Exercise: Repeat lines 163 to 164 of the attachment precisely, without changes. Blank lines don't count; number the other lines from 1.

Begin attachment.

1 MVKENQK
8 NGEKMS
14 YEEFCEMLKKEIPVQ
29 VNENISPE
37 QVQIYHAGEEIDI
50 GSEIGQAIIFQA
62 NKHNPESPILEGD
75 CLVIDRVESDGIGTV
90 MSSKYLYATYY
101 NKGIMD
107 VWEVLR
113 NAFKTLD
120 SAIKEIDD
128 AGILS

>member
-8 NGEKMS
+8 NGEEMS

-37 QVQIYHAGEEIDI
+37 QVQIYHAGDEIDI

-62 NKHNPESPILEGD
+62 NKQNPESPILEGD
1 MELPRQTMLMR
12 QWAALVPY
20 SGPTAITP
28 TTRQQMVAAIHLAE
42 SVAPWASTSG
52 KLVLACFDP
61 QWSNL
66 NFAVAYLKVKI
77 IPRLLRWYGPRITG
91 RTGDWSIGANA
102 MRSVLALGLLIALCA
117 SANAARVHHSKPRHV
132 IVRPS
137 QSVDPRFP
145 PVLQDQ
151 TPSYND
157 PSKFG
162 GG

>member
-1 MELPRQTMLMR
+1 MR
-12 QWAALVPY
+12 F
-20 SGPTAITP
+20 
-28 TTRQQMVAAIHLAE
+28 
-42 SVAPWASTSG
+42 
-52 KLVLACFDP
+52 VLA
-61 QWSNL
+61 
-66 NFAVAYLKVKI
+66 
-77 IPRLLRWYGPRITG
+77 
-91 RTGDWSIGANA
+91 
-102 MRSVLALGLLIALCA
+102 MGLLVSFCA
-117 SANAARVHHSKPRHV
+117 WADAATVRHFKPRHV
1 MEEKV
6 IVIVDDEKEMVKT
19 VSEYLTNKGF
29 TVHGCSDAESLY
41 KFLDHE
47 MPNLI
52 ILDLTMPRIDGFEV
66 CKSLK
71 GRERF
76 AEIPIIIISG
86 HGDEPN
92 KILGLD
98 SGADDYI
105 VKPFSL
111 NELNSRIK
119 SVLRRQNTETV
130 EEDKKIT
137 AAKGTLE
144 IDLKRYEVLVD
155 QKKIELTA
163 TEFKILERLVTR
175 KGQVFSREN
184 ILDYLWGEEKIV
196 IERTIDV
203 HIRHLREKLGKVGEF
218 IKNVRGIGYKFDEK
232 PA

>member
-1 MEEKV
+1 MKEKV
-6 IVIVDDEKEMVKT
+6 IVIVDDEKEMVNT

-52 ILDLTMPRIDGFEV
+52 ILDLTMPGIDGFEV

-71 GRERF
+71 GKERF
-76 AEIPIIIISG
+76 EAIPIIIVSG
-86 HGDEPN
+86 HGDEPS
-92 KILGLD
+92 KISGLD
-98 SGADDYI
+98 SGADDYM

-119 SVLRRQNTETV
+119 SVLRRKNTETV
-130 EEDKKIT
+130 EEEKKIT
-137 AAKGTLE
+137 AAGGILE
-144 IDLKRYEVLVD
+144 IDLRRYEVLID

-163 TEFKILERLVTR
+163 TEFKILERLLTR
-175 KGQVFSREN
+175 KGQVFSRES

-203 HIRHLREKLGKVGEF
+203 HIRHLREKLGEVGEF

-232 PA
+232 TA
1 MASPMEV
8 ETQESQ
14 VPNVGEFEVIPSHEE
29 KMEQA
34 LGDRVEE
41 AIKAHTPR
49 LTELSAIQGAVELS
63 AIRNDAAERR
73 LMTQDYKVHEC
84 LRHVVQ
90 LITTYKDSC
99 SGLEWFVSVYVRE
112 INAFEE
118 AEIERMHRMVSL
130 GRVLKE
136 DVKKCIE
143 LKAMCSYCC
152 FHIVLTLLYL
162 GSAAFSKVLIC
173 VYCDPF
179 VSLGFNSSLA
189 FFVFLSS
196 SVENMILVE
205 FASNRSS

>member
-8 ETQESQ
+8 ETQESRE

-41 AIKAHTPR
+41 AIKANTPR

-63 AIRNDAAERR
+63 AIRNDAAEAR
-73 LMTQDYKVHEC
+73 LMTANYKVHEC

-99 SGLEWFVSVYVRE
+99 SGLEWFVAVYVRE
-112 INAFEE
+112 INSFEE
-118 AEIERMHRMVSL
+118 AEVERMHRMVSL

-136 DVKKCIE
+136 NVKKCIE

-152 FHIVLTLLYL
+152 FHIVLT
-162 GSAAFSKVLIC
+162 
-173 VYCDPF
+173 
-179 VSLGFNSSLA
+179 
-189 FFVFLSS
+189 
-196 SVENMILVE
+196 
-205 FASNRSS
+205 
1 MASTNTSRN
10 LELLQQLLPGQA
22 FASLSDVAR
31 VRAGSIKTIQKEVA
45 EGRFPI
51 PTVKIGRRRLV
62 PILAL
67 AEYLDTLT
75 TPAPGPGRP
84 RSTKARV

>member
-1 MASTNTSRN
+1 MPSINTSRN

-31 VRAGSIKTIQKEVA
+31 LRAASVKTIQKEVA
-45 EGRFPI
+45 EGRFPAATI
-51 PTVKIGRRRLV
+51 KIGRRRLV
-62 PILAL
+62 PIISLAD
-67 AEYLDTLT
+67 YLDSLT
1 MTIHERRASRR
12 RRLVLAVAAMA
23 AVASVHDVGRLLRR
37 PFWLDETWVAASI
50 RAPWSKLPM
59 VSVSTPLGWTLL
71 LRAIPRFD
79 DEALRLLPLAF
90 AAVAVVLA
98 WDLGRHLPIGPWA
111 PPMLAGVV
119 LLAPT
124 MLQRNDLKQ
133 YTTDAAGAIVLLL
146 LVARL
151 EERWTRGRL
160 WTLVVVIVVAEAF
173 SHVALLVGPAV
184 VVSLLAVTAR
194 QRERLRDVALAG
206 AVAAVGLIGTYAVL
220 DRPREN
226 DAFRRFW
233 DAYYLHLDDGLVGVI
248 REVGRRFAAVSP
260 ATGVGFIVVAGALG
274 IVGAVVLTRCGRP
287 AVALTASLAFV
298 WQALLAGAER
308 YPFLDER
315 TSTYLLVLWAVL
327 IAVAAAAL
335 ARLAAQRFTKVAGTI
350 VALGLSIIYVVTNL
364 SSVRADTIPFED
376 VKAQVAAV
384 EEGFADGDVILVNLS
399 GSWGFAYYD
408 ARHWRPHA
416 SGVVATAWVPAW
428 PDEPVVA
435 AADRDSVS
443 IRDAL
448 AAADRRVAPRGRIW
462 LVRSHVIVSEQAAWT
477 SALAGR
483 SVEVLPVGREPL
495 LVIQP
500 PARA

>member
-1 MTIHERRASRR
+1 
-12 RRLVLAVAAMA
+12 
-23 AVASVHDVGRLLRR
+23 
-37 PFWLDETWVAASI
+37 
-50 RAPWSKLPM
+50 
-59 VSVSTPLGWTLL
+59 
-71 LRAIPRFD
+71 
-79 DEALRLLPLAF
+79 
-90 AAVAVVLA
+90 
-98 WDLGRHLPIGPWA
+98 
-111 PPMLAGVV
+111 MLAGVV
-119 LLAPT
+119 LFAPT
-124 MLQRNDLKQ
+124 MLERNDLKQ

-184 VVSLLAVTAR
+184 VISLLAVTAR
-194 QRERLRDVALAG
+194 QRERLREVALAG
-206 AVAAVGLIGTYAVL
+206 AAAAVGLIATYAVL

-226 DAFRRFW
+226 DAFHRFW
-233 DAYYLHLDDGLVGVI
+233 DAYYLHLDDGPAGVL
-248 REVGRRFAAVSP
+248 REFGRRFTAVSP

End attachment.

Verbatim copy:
+118 AEVERMHRMVSL

-136 DVKKCIE